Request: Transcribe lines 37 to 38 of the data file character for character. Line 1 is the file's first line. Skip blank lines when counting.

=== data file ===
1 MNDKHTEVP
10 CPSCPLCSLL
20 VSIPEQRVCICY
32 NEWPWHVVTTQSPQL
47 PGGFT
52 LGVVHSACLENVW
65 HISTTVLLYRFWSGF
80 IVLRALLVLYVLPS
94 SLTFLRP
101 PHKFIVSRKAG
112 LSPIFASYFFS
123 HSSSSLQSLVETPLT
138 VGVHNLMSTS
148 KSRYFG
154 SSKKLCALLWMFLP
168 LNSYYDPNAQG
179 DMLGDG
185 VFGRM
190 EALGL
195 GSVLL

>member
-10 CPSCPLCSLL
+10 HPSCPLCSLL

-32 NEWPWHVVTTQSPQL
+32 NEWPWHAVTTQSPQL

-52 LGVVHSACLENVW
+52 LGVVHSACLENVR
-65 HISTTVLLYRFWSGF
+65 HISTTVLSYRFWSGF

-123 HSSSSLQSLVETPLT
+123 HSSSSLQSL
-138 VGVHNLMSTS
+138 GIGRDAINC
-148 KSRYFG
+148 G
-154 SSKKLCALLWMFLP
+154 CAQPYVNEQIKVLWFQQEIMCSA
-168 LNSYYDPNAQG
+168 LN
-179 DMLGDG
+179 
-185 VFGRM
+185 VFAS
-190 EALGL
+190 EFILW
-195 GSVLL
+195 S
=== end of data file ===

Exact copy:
+154 CAQPYVNEQIKVLWFQQEIMCSA
-168 LNSYYDPNAQG